While it isn’t possible for everyone, some people are able (and even make it a priority) to quit the grind well ahead of schedule. They usually reach this early retirement with careful planning, perseverance and extra discipline.
Knowing how much savings you need for retirement is a great place to start, but then there are plenty of other considerations to take into account. You may be excited to start your golden years on the golf course, beach or traveling the world, but it turns out that early retirement can sometimes hurt your finances without leading to the happiness you might expect. Check out some reasons below why you may want to refrain from retiring early (or at least planning for an early retirement!).
1. Social Security & Retirement Accounts
Timing has a big impact when it comes to taking your Social Security retirement benefits as well as making 401(k) and individual retirement account (IRA) withdrawals. By taking your money out early, you may pay penalties and fees that can deplete your savings and affect your future earnings. If you think you are going to rely on these funds at some point down the road, it’s important to consider how early retirement will affect your overall financial outlook. The best advice is to make sure you have money set aside for these “extra” years that won’t impact your long-term financial health.
Student loans, mortgages, car payments, credit card debt — it seems there are a million obligations for your money. This may be holding you back from early retirement, since debt can cost you tens of thousands of dollars over the course of a lifetime (this tool can show you how) . The best thing you can do for your financial health is make a plan and pay these debts down aggressively. If you need some extra motivation, crunch the numbers for how much you pay in interest over time versus the returns you could be earning in a retirement account or other investment. Then, once the debts are paid off, continue to aggressively put that money away — into a retirement account.
If you already have debt, keep in mind that your credit score can help you get to that retirement deadline sooner by earning you lower interest rates on the debt you already carry. For example, if you improve your credit, you can refinance your home loan at a lower rate and save money that can then be put toward your early retirement goal. You can check your credit scores for free on Credit.com to see where you stand.
3. Health Insurance
If your employer subsidizes your health insurance, keep in mind you can’t sign up for Medicare coverage until you turn 65, and you’ll need to plan for health insurance. You might be able to find individual coverage in the marketplace, but it’s important to research this before you retire early.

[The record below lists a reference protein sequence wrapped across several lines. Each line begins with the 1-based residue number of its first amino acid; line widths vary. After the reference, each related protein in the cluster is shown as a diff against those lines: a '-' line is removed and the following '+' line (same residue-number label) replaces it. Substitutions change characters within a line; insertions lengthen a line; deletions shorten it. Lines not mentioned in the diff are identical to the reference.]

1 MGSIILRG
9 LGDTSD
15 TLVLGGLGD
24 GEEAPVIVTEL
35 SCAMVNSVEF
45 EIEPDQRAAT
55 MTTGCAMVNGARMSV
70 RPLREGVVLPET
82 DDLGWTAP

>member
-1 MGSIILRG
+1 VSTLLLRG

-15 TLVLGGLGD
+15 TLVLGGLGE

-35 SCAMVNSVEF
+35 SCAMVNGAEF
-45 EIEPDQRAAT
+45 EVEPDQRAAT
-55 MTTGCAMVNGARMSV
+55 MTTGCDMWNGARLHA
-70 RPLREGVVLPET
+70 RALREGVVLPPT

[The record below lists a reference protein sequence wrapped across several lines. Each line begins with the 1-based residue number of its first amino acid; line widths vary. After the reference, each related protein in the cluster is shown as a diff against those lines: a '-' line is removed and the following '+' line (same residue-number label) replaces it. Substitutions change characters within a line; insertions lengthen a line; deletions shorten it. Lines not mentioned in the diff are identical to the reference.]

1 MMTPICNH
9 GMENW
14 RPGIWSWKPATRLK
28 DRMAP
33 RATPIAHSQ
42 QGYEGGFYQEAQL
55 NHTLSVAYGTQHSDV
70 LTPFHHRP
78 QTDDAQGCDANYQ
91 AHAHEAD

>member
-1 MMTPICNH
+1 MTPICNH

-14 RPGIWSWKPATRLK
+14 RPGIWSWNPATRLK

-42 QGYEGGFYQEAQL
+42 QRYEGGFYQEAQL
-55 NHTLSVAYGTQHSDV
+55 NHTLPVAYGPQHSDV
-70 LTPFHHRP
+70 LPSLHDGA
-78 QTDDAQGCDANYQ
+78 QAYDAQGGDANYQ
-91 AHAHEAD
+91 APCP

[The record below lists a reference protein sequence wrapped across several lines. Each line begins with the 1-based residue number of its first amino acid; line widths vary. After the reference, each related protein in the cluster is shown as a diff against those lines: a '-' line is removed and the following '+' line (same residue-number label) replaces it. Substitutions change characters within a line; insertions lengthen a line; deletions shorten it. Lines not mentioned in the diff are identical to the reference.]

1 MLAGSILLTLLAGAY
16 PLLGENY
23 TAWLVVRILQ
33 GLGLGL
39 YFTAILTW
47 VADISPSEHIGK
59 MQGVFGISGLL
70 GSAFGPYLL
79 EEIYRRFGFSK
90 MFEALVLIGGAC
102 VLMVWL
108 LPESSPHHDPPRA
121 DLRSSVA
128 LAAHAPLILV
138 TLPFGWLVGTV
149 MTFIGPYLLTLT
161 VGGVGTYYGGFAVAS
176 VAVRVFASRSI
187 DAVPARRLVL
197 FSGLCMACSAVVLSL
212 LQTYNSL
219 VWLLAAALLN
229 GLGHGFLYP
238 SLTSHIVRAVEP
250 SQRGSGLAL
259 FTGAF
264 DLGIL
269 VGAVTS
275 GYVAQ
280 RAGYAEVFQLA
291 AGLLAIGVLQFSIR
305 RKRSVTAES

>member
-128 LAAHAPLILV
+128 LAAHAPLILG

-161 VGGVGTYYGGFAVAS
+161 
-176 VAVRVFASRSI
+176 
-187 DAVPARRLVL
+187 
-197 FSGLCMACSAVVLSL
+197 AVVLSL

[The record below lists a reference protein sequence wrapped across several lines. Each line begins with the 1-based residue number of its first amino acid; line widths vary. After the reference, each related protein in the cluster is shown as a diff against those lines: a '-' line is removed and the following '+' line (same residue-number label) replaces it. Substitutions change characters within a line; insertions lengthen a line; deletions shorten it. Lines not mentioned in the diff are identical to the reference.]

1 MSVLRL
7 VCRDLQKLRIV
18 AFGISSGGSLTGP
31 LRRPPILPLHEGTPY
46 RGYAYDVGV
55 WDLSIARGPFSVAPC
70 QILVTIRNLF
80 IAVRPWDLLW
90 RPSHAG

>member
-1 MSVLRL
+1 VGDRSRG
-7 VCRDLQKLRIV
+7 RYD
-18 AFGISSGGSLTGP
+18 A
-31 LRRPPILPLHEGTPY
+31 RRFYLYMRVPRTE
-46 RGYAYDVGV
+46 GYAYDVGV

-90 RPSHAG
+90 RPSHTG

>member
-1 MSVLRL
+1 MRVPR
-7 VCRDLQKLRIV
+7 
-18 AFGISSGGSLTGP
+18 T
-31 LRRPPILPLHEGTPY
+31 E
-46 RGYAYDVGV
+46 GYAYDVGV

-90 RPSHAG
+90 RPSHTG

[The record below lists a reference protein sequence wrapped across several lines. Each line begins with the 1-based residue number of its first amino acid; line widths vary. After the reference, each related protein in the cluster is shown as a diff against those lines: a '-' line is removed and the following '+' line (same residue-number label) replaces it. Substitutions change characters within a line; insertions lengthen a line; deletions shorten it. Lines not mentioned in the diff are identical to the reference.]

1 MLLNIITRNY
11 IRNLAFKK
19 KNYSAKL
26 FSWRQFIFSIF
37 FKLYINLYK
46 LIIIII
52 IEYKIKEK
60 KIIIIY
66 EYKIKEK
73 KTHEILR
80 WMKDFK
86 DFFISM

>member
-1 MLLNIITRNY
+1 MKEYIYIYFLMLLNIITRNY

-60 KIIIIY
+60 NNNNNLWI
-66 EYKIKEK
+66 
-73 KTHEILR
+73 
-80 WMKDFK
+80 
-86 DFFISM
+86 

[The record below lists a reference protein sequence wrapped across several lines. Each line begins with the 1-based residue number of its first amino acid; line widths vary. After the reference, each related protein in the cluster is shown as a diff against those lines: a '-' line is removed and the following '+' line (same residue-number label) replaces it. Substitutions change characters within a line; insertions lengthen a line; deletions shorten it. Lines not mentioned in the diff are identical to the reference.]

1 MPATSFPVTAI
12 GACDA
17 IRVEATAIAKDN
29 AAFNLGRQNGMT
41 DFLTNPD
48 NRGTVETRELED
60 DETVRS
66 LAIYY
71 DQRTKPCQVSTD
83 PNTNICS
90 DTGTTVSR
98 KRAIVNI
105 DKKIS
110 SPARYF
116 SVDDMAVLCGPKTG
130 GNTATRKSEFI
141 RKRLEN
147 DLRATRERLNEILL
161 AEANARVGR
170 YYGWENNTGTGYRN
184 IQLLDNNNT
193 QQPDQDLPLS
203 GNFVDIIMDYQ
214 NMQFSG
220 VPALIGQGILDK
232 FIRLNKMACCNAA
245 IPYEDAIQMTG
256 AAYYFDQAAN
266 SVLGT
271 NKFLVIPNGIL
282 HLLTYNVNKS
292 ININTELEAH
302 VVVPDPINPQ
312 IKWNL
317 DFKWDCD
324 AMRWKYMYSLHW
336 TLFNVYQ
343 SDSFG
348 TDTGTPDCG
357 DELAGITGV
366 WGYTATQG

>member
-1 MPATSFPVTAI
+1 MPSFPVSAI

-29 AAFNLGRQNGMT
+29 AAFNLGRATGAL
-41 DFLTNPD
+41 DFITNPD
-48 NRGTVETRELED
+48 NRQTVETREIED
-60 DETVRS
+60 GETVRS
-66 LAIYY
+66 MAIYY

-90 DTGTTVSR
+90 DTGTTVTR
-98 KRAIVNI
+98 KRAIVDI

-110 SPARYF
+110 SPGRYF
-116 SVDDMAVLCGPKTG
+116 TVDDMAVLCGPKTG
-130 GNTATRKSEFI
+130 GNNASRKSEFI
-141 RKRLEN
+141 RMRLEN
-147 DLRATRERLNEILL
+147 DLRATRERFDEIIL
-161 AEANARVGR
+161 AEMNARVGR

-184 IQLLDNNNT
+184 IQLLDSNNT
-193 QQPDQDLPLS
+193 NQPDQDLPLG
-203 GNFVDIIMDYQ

Even if you think you have your retirement budget pretty worked out and calibrated for early retirement, you may face different taxes in retirement depending on where you live. Aside from early withdrawals from tax-deferred accounts, you will owe regular income taxes on the distributions and could get hit by capital gains tax from any long-term investments you sell off. Without plenty of savings in place, you could be looking at a real tax burden in addition to all other costs of early retirement.
Adding more time to your post-work life may seem ideal. However, it brings more opportunities for you to spend your hard-earned savings. You also have inflation to consider and all the funds you won’t be adding to your accounts by leaving your job. The earlier you retire, the more years you will be withdrawing from your accounts (and the less time they are likely to have to grow).
While leaving the working world behind often seems like the dream, you could end up missing work after retirement. The workday provides structure, socialization and a sense of personal accomplishment. If you don’t have concrete plans for how you will fill your days, you may become bored or lonely. It’s a good idea to have some ideas ready, but consider that they may not provide adequate replacement for the fulfillment and self-worth you feel while employed. If you hated your job and retired to escape that situation, consider looking for a better job or more enjoyable career.
Early retirement can be a great reward for hard work and a wonderful experience, but it doesn’t mean you should quit as soon as you hit your net worth goal. It’s important to think about the short- and long-term impact of this choice.
- What’s a Good Credit Score?
- Chase Slate: A Great Bet If You Need Breathing Room From Your Debt
- A Simple Checklist to Get Out of Debt
This article originally appeared on Credit.com.
This article by AJ Smith was distributed by the Personal Finance Syndication Network.